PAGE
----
If you've ever been to the Apple store, you know that it's kind of an experience: you can buy products there; you can get your devices fixed there; and there are scheduled Today at Apple programs — like a music lab, a photo walk, or kids' programs.
Today at Apple may seem, at first glance, like a free Apple-themed summer camp where you get to sign up for a course co-designed by Florence of Florence and the Machine. But look again: the offerings are actually slickly-packaged customer training modules; Today at Apple is the very public facet of Apple's customer training operation.
And customers love these programs. Since the first event in 2016, Today at Apple rolled out worldwide, and more offerings are constantly released in tandem with cultural events (like the Big Draw Festival this month) and — of course — with product releases.
Apple has mastered something many companies could stand to learn: they've found a way to make customers WANT to sign up for their customer training.
Customer training that customers want
Customer training may seem like something a business needs to do as part of a sales or marketing push, but some companies have created demand for their customer training, making it — in some cases — into a commodity people get excited about.
First things first: why train your customers at all? There are several very good reasons you should be educating the people who've already invested in your company.
Customer education allows you to:
- Reduce calls to customer service (and costs associated with customer service)
- Build customer loyalty
- Teach customers how to get the most out of your product
- Market new products to existing customers
Customer education helps you get out ahead of common questions and customer issues by packaging up information you've probably already put together — usually in FAQs, tutorials, user guides, and Terms of Service — and serving it up to customers in a learning module.
Your customers probably aren't reading these documents because they're not engaging. And that's where this article comes in. Apple — and several companies — have made tutorials fun. And so can you.
Below are three ideas for creating more engaging customer education.
- Teach them something they can use right now.
One way you can engage your customers is by giving them a quick win, teaching them something quickly that they can immediately put into practice to improve their use of your product.
Quick wins are important for customers because they build confidence with your product for new users and improve proficiency for more seasoned users. In both cases, there's a sense of immediate gratification because after a short lesson, the customer will be able to do something they couldn't before they took the module.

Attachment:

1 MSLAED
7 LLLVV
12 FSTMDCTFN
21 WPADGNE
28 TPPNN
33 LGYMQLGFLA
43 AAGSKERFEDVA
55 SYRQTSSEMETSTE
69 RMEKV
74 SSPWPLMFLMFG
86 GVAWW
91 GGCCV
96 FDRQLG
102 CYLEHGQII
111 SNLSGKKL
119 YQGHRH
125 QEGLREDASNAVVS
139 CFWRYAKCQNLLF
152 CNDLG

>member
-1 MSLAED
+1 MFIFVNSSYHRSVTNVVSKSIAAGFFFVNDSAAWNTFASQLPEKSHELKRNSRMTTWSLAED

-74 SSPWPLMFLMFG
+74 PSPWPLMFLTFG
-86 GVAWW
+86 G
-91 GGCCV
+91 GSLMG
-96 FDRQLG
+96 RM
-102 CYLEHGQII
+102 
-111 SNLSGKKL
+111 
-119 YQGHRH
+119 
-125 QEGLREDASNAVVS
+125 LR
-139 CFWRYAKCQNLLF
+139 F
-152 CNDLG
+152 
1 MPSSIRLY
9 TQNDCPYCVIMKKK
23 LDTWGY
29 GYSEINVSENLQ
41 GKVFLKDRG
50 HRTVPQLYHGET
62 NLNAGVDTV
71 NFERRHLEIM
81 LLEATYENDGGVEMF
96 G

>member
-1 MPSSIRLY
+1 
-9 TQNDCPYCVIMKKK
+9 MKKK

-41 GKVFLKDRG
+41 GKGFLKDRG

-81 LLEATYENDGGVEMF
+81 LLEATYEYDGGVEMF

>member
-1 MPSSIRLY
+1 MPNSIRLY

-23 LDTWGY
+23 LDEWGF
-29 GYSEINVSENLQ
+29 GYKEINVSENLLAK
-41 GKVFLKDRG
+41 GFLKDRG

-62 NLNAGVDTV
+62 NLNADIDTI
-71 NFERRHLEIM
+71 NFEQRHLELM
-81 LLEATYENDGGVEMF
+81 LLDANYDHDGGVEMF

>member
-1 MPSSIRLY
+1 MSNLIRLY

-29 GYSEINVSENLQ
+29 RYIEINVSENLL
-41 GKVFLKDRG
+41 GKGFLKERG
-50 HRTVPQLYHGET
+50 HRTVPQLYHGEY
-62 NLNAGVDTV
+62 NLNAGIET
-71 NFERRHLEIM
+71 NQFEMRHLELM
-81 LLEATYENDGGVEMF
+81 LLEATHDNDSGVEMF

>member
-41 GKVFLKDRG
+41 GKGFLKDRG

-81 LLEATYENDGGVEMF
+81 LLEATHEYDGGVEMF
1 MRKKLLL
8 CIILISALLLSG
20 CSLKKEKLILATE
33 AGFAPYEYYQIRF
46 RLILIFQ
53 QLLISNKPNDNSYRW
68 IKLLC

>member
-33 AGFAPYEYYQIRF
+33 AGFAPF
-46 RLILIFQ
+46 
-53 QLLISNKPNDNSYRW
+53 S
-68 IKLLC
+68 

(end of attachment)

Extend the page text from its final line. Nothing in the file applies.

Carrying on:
How can you do this? Go to your FAQ and pick one or two frequently asked customer questions that you can plan a quick, practical module around.
IKEA is a good example of a company that has done this. IKEA is famous for its furniture – but also for how hard it is to assemble its furniture. So the company has embraced this pain point, releasing customer education videos that show how its furniture should be assembled. These videos are quick, helpful, and address a common concern.
- Make sure your training meets your customers where they are.
Food companies probably have it easiest when it comes to engaging training, because who doesn’t like to eat? For years, food companies — particularly companies that sell things like sauces, condiments, and other sides — have used recipes to show how their products can be used in a meal.
Traditionally, those recipes were printed in ads and on packaging, but now the internet allows companies like Cabot and Philadelphia to create videos — basically miniature cooking shows that live online. Cabot is particularly smart about this. The company knows that foodies and family cooks spend a lot of time on Pinterest, so that's where Cabot's recipes live. The company maintains a pretty extensive Pinterest presence that links back to their own customer education site and recipes. It's effective, and meets users where they are.
How can you do this? Find out where your customers congregate online (if you're providing B2B services, it could be LinkedIn, for example) and make sure you've got a strong presence there and are linking your training.
- Give your customers something they can't get anywhere else.
No one knows your product like you do. Part of Apple's training appeal is that its tips, tricks, and hacks are being offered by experts who can make customers better at using their products. What shortcuts don't your customers know about? How can they "hack" your product?
Insider information on your product or service is something only you can provide, and your customers will be thrilled to have it.
How can you do this? Talk to the people who've designed your product and ask them questions. What shortcuts don't customers typically know when using your product, or what new features are coming out, and how should they be used? Then choose an answer and build a module around that.
Making fun customer training is something all companies should be doing.
Not every organization is Apple. Most companies don't have a fanatical customer base, and most companies aren't going to be able to get rock stars to help them create training, but that doesn't mean there aren't lessons to be taken from big companies' approach to customer training and engagement.
No matter what your product, service, or budget is, you can still create customer training that's fun, useful, and makes your customers better users of your product.